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Bibliography and the Sociology of Texts
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  • Cited by 88
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    This book has been cited by the following publications. This list is generated based on data provided by CrossRef.

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    Larsen, Matthew D.C. 2017. Accidental Publication, Unfinished Texts and the Traditional Goals of New Testament Textual Criticism. Journal for the Study of the New Testament, Vol. 39, Issue. 4, p. 362.

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    Battershill, Claire Southworth, Helen Staveley, Alice Widner, Michael Willson Gordon, Elizabeth and Wilson, Nicola 2017. Scholarly Adventures in Digital Humanities. p. 31.

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    Schwartz, Kathryn A. 2017. Book history, print, and the Middle East. History Compass, Vol. 15, Issue. 12, p. e12434.

    Brancher, Dominique 2016. Shakespeare and Space. p. 143.

    Enemark, Nina 2016. Modernist Women Writers and Spirituality. p. 115.

    Ncube, Gibson 2016. Deconstructing the closet: A sociological reading of Tendai Huchu’s novel,The Hairdresser of Harare. South African Review of Sociology, Vol. 47, Issue. 3, p. 8.


Book description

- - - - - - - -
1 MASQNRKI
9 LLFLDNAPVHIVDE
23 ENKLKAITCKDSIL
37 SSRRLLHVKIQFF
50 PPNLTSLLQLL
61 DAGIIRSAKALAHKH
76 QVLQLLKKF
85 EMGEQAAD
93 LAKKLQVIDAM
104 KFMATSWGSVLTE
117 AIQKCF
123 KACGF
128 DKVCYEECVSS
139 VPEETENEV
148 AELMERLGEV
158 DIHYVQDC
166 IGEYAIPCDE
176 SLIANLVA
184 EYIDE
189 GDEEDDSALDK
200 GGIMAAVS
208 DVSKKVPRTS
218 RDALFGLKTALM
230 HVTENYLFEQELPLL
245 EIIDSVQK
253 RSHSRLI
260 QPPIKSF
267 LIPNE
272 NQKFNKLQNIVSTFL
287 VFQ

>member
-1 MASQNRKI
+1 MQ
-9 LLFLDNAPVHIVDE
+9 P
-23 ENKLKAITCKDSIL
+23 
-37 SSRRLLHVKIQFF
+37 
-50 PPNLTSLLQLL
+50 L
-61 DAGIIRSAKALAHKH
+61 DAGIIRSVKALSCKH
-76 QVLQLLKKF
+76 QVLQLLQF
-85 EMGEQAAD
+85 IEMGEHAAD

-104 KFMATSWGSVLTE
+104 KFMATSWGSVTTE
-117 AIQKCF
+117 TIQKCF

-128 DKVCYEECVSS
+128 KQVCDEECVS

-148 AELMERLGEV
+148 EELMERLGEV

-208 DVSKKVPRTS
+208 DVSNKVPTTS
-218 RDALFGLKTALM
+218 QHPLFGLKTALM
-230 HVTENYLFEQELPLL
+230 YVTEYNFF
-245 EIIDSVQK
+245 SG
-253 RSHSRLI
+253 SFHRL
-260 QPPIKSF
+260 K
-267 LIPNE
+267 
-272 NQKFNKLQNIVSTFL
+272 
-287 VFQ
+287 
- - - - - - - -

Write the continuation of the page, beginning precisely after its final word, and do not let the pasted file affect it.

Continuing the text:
In Bibliography and the Sociology of Texts, D. F. McKenzie shows how the material form of texts crucially determines their meanings. He unifies the principal interests of both critical theory and textual scholarship to demonstrate that, as all works of lasting value are reproduced, re-edited and re-read, they take on different forms and meanings. By witnessing the new needs of their new readers these new forms constitute vital evidence for any history of reading. McKenzie shows this is true of all forms of recorded information, including sound, graphics, films, representations of landscape and the new electronic media. The bibliographical skills first developed for manuscripts and books can, he shows, be applied to a wide range of cultural documents. This book, which incorporates McKenzie's classic work on orality and literacy in early New Zealand, offers a unifying concept of texts that seeks to acknowledge their variety and the complexity of their relationships.

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